Alerts   |   Democratic Republic of the Congo

Journalist murdered in Democratic Republic of Congo

Also Available in Français

New York, June 22, 2011--Authorities in the eastern Democratic Republic of Congo town of Kirumba must thoroughly investigate the murder of radio journalist Witness-Patchelly Kambale Musonia, the Committee to Protect Journalists said today. The reporter's bullet-ridden body was discovered early this morning in Congo's North Kivu province.

Unidentified gunmen shot dead Musonia, 32, host of a daily talk show program on community station Radio Communautaire de Lubero Sud, as he walked home around 7:30 p.m. on Tuesday, according to local press freedom group Journaliste En Danger. Witnesses who heard gunshots reported that the gunmen appeared to have been waiting for Musonia as he walked home from his office at Congo Chine Télécoms, where he also worked as a local communications officer, station director Jean Maliro told CPJ.

The motive of the murder was not immediately clear and Masonia had not reported any threats, according to Maliro. No arrests have been made, according to local journalists, and CPJ is investigating whether Musonia's murder was related to his journalism.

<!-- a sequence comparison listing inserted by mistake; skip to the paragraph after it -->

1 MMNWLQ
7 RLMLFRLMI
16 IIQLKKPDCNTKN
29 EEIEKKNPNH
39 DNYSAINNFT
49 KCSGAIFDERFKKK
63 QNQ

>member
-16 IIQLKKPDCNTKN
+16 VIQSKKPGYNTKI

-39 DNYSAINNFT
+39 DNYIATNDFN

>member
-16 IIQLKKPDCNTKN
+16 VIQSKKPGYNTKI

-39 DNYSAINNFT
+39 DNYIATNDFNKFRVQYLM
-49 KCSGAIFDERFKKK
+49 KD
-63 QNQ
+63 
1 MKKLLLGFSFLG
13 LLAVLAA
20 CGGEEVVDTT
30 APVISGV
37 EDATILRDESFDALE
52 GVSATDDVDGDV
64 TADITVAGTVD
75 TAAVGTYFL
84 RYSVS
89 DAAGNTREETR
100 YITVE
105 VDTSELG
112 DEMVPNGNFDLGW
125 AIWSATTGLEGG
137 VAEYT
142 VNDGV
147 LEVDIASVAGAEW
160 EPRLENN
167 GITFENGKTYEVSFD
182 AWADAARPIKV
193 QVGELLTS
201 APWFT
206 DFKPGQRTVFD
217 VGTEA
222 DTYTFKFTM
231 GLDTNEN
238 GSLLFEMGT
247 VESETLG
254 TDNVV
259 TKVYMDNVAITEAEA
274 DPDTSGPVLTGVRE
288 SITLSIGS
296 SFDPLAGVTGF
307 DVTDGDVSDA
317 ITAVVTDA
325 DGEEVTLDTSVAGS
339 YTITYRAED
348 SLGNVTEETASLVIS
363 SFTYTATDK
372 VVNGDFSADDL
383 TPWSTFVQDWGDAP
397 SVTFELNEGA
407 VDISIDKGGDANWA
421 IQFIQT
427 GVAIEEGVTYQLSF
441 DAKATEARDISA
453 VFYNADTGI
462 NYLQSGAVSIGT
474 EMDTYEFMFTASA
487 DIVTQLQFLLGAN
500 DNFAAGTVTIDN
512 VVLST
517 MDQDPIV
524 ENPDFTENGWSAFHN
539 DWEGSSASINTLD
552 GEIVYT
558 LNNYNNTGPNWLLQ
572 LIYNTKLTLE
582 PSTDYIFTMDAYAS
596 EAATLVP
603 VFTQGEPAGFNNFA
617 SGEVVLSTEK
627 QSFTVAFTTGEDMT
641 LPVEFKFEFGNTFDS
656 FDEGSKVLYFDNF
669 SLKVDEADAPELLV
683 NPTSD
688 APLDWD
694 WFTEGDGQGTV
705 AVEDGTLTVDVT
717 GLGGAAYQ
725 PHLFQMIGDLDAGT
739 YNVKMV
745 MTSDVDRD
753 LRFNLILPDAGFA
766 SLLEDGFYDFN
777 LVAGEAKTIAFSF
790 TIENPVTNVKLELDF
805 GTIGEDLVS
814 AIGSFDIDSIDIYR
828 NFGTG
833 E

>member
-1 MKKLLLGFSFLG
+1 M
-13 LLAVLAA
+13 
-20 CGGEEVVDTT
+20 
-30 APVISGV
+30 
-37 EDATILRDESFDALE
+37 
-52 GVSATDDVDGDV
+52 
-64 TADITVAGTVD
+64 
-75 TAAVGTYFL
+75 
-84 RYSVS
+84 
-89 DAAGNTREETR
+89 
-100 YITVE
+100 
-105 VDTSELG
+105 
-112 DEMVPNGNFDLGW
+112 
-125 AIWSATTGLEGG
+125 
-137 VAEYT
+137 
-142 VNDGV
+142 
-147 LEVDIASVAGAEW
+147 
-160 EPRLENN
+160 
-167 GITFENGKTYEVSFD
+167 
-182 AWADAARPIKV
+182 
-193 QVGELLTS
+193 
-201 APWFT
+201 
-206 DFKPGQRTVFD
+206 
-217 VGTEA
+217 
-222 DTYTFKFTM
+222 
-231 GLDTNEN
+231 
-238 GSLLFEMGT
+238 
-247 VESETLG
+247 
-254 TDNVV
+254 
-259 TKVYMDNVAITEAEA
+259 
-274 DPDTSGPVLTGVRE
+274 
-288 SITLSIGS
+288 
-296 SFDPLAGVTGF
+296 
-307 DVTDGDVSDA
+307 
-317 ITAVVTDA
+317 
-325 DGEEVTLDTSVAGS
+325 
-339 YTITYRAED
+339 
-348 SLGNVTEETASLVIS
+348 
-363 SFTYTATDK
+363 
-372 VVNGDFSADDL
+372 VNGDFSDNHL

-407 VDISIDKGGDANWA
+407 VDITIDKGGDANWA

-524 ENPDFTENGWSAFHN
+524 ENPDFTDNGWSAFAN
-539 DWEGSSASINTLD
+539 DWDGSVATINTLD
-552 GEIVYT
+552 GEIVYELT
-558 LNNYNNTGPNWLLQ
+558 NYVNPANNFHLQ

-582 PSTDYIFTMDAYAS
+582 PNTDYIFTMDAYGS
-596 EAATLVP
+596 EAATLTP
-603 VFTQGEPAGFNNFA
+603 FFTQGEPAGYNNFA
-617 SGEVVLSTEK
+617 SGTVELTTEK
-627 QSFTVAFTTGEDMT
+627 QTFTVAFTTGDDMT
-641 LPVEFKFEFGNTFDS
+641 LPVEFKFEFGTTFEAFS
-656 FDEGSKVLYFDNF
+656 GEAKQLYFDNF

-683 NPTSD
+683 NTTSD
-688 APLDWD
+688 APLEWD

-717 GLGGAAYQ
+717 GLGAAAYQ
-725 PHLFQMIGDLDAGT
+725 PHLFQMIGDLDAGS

"We condemn the murder of Witness-Patchelly Kambale Musonia," said CPJ Africa Advocacy Coordinator Mohamed Keita. "Authorities in Kirumba must conduct thorough, transparent, and credible investigations that will address all the unanswered questions about the motive of this dastardly act."

Musonia, a father of a 7-month-old infant, had been working at RCLS since 2008, according to Maliro. In his last show, titled "Wake Up Kirumba," Musonia had discussed with his guest, a local civil society leader, the recent arrest of a dozen people accused of trafficking military weapons for criminal activity, according to Maliro.

Musonia is the second member of the press gunned down this year: Radio technician Hardy Kazadi Ilunga was killed in March, according to CPJ research. Local authorities in the restive eastern Democratic Republic of Congo have consistently failed to investigate and prosecute journalists' murders, according to CPJ research.

Like this article? Support our work